Ali's still the sweetest thing 30 years on . . .
'She was the hottest chick in the class -- everyone fancied her. He was already a rock star to us -- everyone envied him. Even then, they made such a sweet couple."
Neil McCormick is reminiscing about his school days in Mount Temple Comprehensive in Dublin in the late 1970s, and specifically about the early courtship of two of his closest friends, Ali Hewson and her husband of 30 years, Bono.
McCormick -- author of the book, I Was Bono's Doppelganger, which was adapted as the movie, Killing Bono -- says he is not surprised the pair's enduring marriage is regarded as one of the strongest in the business.
"Take away the rock star thing, and you've simply got two people who are devoted to each other and hugely respectful of each other.
"Ali is a very strong person -- you'd have to be if you're going to be with someone as forceful and passionate as Bono. He's an intense, wild character at heart, and will be the first to admit to having an ego when he's on stage. But on a one-to-one level, he's got such humility and he cares deeply about other people. Ali has that too, in spades."
The pair celebrated their 30th wedding anniversary at the weekend in a field in Laois. They flew to the Electric Picnic festival by helicopter and were standing at the side of the stage while another old school friend, Gavin Friday, dedicated to them his most celebrated song, 'Angel'.
That their marriage has survived in the notorious world of rock, with its myriad temptations has long been commented on.
Adi Roche, the founder of Chernobyl Children's International, is also a close friend of the couple. She has known them for the best part of 20 years, after Ali agreed to front a documentary she was making on the fall-out of the horrific nuclear explosion in Belarus. Ali is now on the board of the charity.
"They're both incredibly compassionate people," she says.
"Just look at the campaigning work they have done over the years. Ali has been there to support Bono with his debt reduction and Aids campaigns and he's been fully supportive of her Chernobyl work. But knowing his own fame, he has been careful not to hog the spotlight when it comes to her work.
"Ali doesn't seek publicity and prefers to work without fanfare. And, let me tell you, she hasn't been afraid to get her hands dirty -- she drove an ambulance to Chernobyl and has put her own health in danger by visiting parts of the country that were most badly affected by radiation. She's earned her stripes."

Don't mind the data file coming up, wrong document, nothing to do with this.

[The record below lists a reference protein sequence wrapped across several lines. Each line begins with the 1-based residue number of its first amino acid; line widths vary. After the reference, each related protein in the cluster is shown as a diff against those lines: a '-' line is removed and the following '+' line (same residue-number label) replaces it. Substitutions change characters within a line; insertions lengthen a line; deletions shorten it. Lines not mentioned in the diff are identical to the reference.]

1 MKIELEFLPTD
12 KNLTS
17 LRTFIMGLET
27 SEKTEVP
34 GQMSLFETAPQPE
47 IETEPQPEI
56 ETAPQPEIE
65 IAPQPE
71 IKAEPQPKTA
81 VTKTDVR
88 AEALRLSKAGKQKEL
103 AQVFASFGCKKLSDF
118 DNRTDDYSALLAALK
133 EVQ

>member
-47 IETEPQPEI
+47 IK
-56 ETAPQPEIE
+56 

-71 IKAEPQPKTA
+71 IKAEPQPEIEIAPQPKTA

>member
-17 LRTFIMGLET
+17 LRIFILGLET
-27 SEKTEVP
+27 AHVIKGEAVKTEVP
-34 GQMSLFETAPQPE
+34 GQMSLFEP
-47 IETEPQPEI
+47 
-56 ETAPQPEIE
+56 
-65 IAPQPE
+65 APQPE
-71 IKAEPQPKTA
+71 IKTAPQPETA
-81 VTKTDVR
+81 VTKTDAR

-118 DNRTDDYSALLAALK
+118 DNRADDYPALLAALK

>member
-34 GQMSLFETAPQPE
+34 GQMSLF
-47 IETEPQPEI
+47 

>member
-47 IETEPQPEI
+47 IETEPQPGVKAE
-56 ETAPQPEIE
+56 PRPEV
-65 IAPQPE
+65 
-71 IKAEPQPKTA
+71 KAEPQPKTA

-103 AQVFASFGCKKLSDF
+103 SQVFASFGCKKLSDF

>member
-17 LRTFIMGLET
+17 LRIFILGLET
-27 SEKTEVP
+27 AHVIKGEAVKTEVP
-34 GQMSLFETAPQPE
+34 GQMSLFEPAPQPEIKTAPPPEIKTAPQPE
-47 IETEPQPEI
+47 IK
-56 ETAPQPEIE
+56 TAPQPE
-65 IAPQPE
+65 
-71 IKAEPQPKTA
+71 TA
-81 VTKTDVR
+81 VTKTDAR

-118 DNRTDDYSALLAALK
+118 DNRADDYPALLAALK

A loose relation of the colourful Dublin discount retailer, Hector Grey, Ali -- born Alison Stewart in Raheny, Dublin, in 1961 -- grew up wanting to be a nurse. Like several other children of northside Protestant families, she attended the progressive Mount Temple school on the Malahide Road.
She and Bono, who hailed from a working-class Church of Ireland family in Ballymun, started seeing each other in late 1975, when she was just 14. Bono, a year older than Ali, suffered the trauma of his mother's death the previous year and he subsequently cited the fledgling relationship with the soft-spoken, brown-eyed girl as a pivotal part of his recovery.
The two were inseparable and their bond was strengthened by a deep-rooted Christianity. "That faith is still very strong today," Neil McCormick says. "They still go to church of a Sunday. It still informs Bono's songwriting."
The couple married on August 31, 1982 in the All Saints Church of Ireland church in Raheny. It was a comparatively big showbiz story at the time -- U2 had released two albums and were considered one of the Irish bands most likely to make it internationally. Much of the material on their 1983 breakthrough album, War, had already been written.